Only in Christ are we free to embrace the abundance of a communion that is not threatened by circumstances, not overcome by the world. We have been forgiven and called into the Kingdom of God in Christ. Non-Christian systems of worship and social organizations require a continual production of temporary heroes to perpetuate the values we hold dear, creating a cycle of continuous purging, refounding, revolution, scapegoats etc. The Christian vision of renewal in worship and social organization is instead anti-sacrificial, but upheld by prayer, repentance, trust in God’s timing, and obedience to be in communion with God through the rites of simple rites of baptism and the Lord’s Supper. The falsely messianic and apocalyptic are peddled by those who do not believe that the sacrifice of Christ is once and final – the Messiah is already on the Throne today, and we await the leaven of the Kingdom to fill the whole loaf of the world.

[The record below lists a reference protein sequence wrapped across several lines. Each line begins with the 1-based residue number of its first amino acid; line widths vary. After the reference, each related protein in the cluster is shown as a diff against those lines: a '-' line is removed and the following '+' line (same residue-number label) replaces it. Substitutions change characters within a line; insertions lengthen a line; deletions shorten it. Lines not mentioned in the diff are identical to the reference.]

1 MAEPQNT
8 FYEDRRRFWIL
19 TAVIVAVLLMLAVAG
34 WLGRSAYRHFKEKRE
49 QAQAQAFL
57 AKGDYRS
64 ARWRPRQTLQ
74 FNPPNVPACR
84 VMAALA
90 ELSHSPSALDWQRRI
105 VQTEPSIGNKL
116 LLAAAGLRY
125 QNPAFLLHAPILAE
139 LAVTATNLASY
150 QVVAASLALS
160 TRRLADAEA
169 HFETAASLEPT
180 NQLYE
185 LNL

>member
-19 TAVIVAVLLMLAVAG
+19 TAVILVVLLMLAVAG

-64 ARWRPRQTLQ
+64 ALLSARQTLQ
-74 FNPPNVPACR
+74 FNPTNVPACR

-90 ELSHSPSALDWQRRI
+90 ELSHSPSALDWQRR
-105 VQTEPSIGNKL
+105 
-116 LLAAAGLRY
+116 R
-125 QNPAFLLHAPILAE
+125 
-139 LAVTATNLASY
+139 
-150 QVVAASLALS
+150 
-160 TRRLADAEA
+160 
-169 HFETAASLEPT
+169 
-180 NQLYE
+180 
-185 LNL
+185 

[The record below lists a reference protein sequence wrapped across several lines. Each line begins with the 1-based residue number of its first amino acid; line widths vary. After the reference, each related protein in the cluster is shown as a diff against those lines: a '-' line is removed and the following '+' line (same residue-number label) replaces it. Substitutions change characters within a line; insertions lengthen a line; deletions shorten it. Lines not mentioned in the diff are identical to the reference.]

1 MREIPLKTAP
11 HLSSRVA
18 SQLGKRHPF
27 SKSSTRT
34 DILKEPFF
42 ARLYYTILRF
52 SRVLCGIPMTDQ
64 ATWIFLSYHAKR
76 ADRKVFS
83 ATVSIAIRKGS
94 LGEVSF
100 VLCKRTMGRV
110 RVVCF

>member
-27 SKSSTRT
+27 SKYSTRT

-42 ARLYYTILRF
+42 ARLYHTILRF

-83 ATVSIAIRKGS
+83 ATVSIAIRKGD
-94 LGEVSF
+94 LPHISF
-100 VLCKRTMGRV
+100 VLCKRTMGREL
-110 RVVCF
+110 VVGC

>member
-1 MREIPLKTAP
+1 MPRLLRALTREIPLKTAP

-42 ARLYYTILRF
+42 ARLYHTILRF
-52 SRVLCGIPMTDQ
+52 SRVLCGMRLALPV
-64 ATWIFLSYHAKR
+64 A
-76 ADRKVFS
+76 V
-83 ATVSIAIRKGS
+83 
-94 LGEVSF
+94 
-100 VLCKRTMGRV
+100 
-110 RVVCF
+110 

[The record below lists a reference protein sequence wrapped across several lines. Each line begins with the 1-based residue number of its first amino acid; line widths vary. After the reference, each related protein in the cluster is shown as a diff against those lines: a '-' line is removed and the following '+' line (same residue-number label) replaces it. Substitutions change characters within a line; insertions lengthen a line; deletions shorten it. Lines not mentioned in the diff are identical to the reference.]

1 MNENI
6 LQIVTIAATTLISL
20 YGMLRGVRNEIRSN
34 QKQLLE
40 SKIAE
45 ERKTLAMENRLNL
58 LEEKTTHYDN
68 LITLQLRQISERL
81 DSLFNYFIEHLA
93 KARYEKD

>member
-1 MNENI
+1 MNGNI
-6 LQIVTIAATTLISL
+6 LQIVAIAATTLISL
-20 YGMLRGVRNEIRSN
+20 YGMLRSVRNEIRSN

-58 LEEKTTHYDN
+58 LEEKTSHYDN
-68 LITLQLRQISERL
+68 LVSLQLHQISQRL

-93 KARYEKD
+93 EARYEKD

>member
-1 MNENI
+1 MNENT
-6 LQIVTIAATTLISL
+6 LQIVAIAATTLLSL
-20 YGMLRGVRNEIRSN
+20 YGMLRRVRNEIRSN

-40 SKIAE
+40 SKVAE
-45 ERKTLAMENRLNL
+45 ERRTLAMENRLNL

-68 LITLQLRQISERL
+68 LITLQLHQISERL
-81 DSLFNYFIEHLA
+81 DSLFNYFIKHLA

As such, Christian liturgy needs to remember its continual posture of waiting and receiving, instead of a adopting a posture of mobilizing and organizing. There is indeed a place for mobilizing and organizing in the Church to do the good works God has given to us, but this should not take the place of the liturgy, the time which we devote to our waiting and receiving from the one and only Priest who lasts forever, who gives abundantly to us the once for all sacrifice He made on the cross. It must recognize that the Pentecost has already happened and the Spirit has already been poured out, God’s redemptive plan has already been revealed in Christ. As much as this is all astounding news should continually overcome our own agendas and force us to respond to the God of the gospel, we have to retain the posture of waiting and receiving. Worship must not mainly be a time of drumming up the emotions and rallying the congregation, nor is it merely a reciting and affirming the creeds and long held traditions. It is, at heart, a recognition that the Spirit has been poured out and the Truth has been announced, and we are to wait upon the Lord of the Spirit and Truth so that we may receive from Him His gifts which refreshes His Spirit in us and further imprints the Truth in our lives, so that we may become more and more what we shall be. Only then are we living sacrifices, enacting reasonable worship.